## Range of the Hausdorff dimension

My analysis textbook mentioned in passing that the range of the Hausdorff dimension is all nonnegative real numbers, i.e. for any nonnegative real number a, there's some compact subset of R^n whose Hausdorff dimension is exactly a. The problem is that I don't see how to prove this (and my oh-so-concise book doesn't bother proving it). Does anyone know how to go about proving this?
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 in $\mathbb{R}^n$, you will not find any set that has a dimension $>n$ !! To construct a set with Hausdorf dimension $0 < d < n$, it suffices to construct a set $E$ that has a $d$-Hausdorf measure $0 < \mathcal{H}^{(d)}(E) < \infty$. If you know the example of Cantor-like sets in $\mathbb{R}$, you can adapt the idea in $\mathbb{R}^n$.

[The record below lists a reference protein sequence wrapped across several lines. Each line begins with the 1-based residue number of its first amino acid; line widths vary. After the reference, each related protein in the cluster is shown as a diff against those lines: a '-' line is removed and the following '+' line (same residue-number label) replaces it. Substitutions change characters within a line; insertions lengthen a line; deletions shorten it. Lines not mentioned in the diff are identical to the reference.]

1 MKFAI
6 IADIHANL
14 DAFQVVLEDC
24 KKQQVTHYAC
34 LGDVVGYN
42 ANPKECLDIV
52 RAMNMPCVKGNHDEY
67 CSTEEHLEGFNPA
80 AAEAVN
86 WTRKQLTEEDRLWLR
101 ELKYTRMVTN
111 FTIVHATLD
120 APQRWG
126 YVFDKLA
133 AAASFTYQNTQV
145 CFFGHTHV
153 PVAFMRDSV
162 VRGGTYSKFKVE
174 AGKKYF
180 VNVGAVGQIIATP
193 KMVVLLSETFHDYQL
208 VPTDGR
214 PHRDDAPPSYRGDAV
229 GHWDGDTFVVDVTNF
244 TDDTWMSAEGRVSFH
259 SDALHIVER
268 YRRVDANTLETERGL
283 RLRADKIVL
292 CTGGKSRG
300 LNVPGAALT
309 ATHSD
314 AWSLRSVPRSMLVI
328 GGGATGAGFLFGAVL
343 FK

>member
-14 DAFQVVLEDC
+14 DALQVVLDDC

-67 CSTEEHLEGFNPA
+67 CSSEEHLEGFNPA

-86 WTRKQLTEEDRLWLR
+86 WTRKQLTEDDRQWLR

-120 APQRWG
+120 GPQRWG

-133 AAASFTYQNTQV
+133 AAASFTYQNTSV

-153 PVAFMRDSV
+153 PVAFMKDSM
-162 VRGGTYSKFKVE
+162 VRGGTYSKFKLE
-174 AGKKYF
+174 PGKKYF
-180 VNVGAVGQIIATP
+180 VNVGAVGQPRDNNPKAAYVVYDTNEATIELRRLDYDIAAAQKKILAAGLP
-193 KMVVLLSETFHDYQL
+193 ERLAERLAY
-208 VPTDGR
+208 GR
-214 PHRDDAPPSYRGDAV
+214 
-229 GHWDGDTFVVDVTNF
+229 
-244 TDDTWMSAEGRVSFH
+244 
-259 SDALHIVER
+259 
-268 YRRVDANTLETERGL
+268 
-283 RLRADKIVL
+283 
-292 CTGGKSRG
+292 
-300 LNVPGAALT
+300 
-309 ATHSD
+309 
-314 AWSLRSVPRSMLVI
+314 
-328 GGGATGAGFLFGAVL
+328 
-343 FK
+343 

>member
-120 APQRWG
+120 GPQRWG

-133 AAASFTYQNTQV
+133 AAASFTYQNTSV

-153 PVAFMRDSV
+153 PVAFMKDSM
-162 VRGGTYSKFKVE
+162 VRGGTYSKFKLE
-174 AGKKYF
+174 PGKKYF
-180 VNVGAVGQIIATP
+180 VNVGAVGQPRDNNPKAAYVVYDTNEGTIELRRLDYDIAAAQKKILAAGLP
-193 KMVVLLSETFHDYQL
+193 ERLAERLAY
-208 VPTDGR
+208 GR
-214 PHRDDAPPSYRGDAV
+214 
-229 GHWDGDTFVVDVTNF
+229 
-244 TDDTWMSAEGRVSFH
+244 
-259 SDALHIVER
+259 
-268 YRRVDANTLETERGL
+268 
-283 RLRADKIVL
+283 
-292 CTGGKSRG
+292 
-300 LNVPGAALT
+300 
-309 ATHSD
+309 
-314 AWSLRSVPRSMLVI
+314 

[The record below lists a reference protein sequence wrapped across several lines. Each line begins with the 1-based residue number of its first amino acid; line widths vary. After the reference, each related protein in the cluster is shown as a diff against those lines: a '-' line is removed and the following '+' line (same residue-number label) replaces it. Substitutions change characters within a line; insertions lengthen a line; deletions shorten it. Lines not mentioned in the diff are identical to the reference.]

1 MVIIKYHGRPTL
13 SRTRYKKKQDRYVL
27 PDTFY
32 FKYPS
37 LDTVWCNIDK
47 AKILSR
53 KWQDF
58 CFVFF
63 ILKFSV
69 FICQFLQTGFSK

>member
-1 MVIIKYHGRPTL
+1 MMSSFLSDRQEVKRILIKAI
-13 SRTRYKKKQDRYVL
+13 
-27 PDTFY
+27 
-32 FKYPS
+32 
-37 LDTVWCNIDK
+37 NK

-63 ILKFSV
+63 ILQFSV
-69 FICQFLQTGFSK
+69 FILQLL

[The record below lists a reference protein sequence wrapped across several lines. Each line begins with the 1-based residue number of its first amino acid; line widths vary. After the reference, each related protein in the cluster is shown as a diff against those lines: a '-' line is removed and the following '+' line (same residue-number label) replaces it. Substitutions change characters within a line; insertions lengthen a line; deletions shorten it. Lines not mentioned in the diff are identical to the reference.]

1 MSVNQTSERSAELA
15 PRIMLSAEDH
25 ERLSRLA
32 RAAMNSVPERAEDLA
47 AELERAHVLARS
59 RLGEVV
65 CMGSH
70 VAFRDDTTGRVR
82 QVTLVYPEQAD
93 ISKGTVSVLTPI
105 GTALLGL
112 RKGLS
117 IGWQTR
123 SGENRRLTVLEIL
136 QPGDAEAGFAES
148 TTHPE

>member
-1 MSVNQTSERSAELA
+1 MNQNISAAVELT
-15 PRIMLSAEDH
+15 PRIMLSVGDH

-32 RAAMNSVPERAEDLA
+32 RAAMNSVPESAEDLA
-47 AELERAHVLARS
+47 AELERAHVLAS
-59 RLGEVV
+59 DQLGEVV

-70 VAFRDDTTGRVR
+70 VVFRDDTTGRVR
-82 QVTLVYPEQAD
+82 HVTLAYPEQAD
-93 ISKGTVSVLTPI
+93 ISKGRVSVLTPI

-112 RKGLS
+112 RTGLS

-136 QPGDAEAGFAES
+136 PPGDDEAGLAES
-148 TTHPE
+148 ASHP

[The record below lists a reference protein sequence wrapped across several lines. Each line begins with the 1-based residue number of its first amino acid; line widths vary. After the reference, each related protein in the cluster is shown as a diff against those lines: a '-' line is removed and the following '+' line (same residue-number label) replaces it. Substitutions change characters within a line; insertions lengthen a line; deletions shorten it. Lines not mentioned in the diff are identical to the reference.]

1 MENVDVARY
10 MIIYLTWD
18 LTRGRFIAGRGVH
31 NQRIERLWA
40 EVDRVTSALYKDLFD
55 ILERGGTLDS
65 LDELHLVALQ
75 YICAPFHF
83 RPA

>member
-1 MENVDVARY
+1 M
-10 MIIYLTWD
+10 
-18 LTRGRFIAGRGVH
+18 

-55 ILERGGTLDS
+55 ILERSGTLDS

So, suppose I start with the closed box in $$\mathbb{R}^{n}$$ and delete everything except the corners of the box with side length $$l$$, and then repeat this so the ith iteration leaves boxes of side length $$l^{i}$$. So I have a Cantor-like set in $$\mathbb{R}^{n}$$. I'm still a bit puzzled on finding the dimension of this object, any further hints?